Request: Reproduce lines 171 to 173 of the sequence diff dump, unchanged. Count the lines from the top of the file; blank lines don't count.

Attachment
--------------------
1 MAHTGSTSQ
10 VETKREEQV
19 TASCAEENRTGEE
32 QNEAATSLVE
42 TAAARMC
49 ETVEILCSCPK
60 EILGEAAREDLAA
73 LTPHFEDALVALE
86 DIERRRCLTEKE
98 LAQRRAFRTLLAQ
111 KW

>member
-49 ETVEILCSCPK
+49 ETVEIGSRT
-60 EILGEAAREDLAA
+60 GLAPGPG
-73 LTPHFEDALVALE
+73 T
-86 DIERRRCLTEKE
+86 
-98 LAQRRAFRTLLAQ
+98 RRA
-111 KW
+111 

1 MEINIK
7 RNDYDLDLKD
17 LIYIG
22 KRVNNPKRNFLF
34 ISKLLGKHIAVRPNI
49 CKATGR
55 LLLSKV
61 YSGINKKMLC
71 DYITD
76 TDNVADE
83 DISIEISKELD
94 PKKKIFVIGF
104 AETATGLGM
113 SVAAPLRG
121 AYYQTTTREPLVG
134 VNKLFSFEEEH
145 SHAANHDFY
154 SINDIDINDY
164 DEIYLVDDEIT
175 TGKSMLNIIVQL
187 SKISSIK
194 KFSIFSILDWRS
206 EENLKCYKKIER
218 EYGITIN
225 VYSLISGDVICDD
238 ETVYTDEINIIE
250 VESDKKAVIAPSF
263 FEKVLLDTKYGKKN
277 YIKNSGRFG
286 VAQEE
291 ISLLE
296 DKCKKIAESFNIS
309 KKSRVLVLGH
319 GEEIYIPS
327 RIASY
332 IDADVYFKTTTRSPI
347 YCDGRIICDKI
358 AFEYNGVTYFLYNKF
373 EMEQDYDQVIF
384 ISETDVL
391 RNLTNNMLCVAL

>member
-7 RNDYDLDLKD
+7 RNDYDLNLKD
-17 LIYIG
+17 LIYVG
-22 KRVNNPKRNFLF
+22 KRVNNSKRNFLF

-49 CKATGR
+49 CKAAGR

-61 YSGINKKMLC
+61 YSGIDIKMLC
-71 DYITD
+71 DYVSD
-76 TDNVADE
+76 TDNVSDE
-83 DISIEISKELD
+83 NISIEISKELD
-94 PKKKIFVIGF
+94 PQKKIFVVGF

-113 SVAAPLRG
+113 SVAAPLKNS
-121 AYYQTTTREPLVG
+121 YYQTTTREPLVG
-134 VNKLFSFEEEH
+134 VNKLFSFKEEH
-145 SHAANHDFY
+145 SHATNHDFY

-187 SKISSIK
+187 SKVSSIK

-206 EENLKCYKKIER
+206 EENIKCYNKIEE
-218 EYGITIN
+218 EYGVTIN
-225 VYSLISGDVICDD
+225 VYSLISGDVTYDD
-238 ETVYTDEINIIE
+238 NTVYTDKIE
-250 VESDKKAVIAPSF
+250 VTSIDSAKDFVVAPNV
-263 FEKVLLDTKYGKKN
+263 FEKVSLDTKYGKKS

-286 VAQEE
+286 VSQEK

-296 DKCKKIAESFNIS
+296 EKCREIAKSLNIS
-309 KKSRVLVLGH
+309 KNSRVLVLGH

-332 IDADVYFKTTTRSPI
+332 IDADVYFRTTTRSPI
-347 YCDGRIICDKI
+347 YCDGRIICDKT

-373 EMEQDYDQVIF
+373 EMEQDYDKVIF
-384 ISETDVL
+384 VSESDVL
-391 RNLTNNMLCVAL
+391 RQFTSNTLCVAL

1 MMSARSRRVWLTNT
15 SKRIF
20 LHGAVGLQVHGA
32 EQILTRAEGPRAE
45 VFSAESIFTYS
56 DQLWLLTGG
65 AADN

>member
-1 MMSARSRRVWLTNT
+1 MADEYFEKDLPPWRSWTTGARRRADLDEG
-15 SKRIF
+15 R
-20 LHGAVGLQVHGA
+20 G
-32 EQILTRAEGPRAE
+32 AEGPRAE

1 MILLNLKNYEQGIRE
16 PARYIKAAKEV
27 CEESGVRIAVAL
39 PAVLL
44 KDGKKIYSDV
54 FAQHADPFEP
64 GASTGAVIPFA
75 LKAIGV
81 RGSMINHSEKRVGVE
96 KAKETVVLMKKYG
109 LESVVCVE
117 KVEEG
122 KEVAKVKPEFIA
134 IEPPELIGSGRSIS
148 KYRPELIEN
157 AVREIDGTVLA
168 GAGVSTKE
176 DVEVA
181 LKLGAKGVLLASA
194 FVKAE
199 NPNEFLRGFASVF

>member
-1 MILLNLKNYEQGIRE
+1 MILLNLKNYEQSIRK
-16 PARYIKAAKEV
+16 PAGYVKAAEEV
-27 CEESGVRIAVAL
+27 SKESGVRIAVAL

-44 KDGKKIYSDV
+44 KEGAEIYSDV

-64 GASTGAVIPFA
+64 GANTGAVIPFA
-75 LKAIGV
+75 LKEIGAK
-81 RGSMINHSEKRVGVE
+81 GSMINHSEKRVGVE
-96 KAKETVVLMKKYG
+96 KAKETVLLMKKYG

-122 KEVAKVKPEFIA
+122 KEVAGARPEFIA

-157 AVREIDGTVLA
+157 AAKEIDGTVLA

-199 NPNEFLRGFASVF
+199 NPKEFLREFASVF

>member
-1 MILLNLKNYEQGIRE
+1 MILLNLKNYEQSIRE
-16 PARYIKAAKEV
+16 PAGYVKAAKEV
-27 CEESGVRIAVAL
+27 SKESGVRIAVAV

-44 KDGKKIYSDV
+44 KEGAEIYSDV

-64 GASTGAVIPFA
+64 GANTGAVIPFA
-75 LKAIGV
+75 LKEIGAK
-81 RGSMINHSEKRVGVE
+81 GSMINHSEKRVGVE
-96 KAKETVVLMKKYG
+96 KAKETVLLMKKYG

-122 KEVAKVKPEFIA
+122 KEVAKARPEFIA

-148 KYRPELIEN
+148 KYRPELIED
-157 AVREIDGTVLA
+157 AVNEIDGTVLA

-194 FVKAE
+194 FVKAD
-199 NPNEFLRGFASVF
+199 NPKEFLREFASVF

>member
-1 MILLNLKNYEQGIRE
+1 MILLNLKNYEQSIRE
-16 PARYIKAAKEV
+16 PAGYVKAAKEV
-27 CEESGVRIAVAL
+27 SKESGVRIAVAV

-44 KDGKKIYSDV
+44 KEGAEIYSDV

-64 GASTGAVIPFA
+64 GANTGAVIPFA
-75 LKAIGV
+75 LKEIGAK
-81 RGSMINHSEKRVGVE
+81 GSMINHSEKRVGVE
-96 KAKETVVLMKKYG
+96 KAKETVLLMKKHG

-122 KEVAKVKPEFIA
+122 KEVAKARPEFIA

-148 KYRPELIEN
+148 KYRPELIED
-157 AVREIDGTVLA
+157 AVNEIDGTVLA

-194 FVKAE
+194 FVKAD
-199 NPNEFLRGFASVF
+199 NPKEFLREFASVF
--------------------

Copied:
-75 LKAIGV
+75 LKEIGAK
-81 RGSMINHSEKRVGVE